And finally, there is the theme of selflessness. Stephen Strange is incredibly self-absorbed at the start of this movie. As the plot moves forward, he is continually learning to let go of things. First, he has to let go of some of his arrogance, as he sits outside Kamar-Taj begging to be let back in. He has to let go of his materialistic worldview. (By materialism here, I suppose I mean both the love of material things, and the belief that nothing exists beyond the physical world.) And finally he lets go of his selfishness. He is willing to exist indefinitely in a time loop where he is painfully killed by Dormammu - repeatedly - so that he can save the world.
Connections to the Marvel Cinematic Universe

This section will have some spoilers for the rest of the movies in the Marvel Cinematic Universe. Major plot points from Thor and Captain America: Civil War will be discussed. I'll also be discussing the whole Thanos/Infinity Stone plot line that's been hanging over this whole franchise. So be warned.

This movie probably had the fewest ties to other movies than any of the Marvel Studios movies so far. (For the record, those are the movies with Iron Man, the Hulk - but not the Ang Lee movie - Thor, Captain America, Guardians of the Galaxy, Ant-Man, and the Avengers.) But there were still some references to other movies and characters. Here are the ones I picked up on.

Shortly before his car accident, Stephen is reviewing potential cases. They mention an Air Force colonel who suffered a spinal injury while flying an "experimental suit." This is obviously a reference to Rhodes (a.k.a. "Rhodey" a.k.a. War Machine), who was accidently hit by a blast from Vision during Captain America: Civil War. Stephen refuses the case, but as he was about to get in a career-ending car crash, it wouldn't have mattered either way.

When Stephen is learning what it is that his fellow sorcerers do, Wong says that, while the Avengers protect the planet from physical threats, the followers of the Sorcerer Supreme defend against threats from other dimensions. Pretty straightforward, as references go.

Towards the end of the movie, it is revealed that the Eye of Agamotto, which Doctor Strange had been wearing for half the movie, was actually an Infinity Stone. That would be the fifth Infinity Stone to appear in the Marvel movies so far. The Tesseract (Space Stone) featured prominently in Captain America: The First Avenger and The Avengers. The Aether (Reality Stone) was in Thor: The Dark World. The Orb (Power Stone) was in Guardians of the Galaxy. And we found out in Avengers: Age of Ultron that Loki's scepter held the Mind Stone. It's probably safe to assume that the Eye of Agamotto is the Time Stone. There are six total, so that leaves the Soul Stone. A large purple guy named Thanos plans to collect all six, attach them to The Infinity Gauntlet, and wield the Gauntlet's unlimited power to destroy half the universe. Presumably, this plot will culminate in the upcoming movie Avengers: Infinity War.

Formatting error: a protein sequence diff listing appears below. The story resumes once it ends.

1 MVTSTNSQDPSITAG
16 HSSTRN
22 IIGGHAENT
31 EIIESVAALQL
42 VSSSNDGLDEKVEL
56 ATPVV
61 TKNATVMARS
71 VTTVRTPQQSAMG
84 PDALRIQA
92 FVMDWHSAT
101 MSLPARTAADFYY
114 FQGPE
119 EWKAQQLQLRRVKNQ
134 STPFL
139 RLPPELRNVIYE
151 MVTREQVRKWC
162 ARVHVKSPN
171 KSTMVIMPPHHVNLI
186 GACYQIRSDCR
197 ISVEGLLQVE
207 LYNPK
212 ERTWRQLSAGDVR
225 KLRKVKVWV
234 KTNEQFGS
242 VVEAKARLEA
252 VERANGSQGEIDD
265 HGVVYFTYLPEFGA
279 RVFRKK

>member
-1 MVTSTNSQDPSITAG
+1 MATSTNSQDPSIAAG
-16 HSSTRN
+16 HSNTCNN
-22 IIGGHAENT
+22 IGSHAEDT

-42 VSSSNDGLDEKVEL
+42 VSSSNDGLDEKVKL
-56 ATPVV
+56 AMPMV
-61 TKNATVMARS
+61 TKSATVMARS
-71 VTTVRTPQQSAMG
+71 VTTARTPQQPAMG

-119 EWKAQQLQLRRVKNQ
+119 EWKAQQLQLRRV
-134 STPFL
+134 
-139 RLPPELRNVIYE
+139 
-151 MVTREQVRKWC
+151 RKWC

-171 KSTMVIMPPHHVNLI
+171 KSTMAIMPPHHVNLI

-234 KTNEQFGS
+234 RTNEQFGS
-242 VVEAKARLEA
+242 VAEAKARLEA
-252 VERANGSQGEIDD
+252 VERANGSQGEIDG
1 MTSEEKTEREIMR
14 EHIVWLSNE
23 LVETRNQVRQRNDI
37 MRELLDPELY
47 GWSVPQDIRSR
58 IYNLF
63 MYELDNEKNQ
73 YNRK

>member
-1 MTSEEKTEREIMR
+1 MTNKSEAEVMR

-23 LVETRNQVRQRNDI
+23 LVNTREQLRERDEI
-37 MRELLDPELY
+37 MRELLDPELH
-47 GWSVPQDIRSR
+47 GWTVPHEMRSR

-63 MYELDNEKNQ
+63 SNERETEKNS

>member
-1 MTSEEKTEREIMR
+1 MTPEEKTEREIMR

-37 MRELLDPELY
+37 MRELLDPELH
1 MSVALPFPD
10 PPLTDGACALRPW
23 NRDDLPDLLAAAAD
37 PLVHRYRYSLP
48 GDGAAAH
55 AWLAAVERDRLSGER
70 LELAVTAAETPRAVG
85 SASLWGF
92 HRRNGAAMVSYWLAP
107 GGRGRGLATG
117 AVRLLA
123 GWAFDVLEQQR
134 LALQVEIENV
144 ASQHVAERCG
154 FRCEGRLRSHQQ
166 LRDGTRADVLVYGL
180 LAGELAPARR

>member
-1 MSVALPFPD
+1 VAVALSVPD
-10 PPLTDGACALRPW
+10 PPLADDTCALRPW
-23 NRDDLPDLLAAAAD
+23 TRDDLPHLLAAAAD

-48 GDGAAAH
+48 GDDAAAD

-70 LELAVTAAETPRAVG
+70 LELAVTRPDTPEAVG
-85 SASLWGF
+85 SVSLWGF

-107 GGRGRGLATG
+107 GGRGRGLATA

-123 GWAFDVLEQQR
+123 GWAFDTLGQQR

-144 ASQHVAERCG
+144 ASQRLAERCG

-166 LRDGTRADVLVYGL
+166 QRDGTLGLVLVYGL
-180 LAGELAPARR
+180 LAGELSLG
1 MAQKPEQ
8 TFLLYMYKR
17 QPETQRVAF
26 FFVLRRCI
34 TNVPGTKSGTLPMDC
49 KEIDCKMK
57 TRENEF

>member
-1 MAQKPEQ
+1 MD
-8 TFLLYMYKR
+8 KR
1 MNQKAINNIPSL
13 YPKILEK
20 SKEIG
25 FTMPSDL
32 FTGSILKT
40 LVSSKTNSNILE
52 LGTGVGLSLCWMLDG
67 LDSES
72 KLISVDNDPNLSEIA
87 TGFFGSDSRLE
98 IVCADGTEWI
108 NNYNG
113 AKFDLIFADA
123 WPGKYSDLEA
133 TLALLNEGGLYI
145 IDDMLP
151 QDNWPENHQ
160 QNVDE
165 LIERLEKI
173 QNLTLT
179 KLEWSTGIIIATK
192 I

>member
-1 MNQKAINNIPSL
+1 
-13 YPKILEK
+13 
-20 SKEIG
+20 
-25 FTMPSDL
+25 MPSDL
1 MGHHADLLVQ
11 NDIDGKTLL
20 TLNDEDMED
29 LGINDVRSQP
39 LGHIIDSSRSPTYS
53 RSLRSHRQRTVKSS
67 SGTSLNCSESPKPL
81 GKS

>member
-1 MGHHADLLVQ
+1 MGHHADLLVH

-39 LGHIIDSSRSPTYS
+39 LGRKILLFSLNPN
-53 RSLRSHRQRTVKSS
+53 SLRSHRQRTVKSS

There were a couple of visual ties to other movies. A few shots in The Ancient One's whirlwind tour of the dimensions reminded me of things we've seen before. One part kind of looked like the Bifrost, which is the way that Thor and his friends travel from Asgard to Earth and the rest of the Nine Realms. And there was a shot that was reminiscent of the Quantum Realm from Ant-Man (the place he goes when he starts shrinking without the regulator).

The personal journey Stephen takes in this film reminds me of that of Thor from - well - Thor. When he locks himself in a time loop in The Dark Dimension, it reminds me of the way Thor stands up to Loki's Destroyer, willing to give up his life to save others. And then, of course, there is a more direct tie to Thor in the mid-credits scene, as Doctor Strange has a conversation with the son of Odin about why Loki has been brought to Earth. After a pretty humorous exchange, the bombshell is dropped that - it would seem - Doctor Strange will be assisting Thor in next fall's Thor: Ragnarok!

All right, that's all I've got, folks. I already kind of wrote a conclusion to this post above the spoiler section. So, TTFN - ta ta for now!